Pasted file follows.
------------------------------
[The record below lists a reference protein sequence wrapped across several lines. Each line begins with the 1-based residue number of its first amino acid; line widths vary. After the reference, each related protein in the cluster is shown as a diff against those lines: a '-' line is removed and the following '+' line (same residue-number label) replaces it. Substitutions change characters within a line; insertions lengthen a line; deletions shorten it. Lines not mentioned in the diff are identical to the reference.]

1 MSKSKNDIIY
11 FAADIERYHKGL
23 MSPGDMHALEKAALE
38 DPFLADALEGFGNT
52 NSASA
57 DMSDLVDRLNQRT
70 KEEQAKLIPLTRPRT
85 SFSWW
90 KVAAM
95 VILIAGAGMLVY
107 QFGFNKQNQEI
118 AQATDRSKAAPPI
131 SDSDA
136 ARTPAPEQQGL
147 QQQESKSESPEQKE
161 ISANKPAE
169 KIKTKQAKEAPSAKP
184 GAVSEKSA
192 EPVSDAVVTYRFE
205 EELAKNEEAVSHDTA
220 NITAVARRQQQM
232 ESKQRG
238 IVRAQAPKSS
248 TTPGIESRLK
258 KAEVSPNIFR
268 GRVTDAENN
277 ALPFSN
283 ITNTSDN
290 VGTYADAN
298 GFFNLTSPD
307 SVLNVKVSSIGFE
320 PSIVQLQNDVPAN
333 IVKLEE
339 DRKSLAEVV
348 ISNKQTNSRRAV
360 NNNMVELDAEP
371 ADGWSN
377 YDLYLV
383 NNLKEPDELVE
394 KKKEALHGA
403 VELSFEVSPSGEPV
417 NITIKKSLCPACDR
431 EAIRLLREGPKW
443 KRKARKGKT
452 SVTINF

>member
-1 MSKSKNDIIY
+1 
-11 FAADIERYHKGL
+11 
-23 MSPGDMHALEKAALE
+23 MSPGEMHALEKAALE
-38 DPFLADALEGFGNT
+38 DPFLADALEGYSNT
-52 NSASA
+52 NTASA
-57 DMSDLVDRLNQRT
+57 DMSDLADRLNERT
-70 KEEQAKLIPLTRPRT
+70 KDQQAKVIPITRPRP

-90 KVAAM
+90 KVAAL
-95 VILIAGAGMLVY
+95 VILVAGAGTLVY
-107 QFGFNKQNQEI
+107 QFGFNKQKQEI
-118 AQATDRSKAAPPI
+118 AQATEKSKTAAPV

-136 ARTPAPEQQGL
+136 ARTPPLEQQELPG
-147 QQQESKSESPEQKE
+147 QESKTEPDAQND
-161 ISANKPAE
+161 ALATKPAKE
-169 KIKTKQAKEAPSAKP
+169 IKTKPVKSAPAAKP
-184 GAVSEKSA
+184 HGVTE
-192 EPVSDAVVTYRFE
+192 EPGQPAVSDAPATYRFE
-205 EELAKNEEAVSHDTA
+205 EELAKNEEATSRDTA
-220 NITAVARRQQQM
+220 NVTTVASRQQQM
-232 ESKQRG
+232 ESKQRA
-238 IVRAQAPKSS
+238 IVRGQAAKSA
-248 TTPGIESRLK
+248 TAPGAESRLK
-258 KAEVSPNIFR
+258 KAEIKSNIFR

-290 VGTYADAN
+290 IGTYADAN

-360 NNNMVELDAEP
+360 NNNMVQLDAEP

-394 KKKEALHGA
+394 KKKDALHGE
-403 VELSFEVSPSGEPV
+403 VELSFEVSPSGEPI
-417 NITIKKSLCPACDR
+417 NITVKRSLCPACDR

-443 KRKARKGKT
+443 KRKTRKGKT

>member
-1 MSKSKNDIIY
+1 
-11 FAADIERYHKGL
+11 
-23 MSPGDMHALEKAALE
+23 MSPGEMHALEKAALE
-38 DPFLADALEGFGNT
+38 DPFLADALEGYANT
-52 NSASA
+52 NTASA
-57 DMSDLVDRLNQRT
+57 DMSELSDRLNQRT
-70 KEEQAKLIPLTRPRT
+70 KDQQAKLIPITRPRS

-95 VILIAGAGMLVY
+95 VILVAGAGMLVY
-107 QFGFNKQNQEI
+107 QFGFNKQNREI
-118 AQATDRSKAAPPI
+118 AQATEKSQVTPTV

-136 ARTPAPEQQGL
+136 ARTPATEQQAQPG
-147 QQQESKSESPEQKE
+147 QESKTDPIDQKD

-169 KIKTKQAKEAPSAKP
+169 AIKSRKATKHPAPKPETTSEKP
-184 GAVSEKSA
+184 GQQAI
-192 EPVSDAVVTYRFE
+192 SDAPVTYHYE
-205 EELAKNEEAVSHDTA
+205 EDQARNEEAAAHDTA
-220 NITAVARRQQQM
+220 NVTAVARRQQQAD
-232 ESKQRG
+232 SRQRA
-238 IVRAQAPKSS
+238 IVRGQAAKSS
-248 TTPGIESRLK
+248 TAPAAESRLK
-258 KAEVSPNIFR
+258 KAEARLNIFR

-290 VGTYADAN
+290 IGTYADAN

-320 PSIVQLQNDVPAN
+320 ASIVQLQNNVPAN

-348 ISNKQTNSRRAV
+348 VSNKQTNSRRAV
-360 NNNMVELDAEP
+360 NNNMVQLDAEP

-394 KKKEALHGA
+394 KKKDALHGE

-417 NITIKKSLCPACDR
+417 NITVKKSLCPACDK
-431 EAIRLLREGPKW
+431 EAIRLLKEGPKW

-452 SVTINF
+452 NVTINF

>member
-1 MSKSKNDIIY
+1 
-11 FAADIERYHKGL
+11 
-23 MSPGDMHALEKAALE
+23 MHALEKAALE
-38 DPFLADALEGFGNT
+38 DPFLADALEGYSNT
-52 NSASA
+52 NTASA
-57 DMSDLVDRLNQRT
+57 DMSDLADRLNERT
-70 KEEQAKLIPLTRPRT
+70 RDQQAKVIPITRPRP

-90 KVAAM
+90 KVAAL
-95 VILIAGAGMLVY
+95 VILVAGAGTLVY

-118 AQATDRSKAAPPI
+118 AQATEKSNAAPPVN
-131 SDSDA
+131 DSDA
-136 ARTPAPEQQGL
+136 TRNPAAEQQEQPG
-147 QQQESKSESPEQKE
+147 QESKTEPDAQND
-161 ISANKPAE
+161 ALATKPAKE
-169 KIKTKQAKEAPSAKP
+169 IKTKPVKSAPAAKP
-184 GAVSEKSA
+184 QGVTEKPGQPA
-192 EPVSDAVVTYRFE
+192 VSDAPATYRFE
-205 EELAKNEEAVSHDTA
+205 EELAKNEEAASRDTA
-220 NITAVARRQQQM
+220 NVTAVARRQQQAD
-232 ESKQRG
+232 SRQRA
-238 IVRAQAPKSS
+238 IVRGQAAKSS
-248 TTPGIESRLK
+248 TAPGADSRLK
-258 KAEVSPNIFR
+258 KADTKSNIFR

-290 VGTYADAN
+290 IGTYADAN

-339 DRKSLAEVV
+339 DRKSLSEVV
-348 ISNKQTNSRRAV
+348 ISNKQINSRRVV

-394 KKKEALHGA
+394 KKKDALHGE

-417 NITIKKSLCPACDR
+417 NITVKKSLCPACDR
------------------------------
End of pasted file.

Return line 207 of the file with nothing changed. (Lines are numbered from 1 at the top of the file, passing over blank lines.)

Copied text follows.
+238 IVRGQAAKSS